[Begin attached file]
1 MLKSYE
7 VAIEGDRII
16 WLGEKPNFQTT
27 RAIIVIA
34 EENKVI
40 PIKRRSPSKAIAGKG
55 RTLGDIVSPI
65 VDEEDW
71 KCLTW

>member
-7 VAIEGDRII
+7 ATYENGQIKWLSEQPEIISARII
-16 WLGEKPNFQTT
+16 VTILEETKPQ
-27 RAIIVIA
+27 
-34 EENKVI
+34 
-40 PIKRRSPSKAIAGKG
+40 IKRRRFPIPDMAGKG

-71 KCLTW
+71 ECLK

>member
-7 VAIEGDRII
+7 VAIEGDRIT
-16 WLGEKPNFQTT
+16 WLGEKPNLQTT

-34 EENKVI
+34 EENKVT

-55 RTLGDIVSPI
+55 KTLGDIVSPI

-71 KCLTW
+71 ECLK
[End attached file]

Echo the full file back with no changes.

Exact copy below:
1 MLKSYE
7 VAIEGDRII
16 WLGEKPNFQTT
27 RAIIVIA
34 EENKVI
40 PIKRRSPSKAIAGKG
55 RTLGDIVSPI
65 VDEEDW
71 KCLTW

>member
-7 VAIEGDRII
+7 ATYENGQIKWLSEQPEIISARII
-16 WLGEKPNFQTT
+16 VTILEETKPQ
-27 RAIIVIA
+27 
-34 EENKVI
+34 
-40 PIKRRSPSKAIAGKG
+40 IKRRRFPIPDMAGKG

-71 KCLTW
+71 ECLK

>member
-7 VAIEGDRII
+7 VAIEGDRIT
-16 WLGEKPNFQTT
+16 WLGEKPNLQTT

-34 EENKVI
+34 EENKVT

-55 RTLGDIVSPI
+55 KTLGDIVSPI

-71 KCLTW
+71 ECLK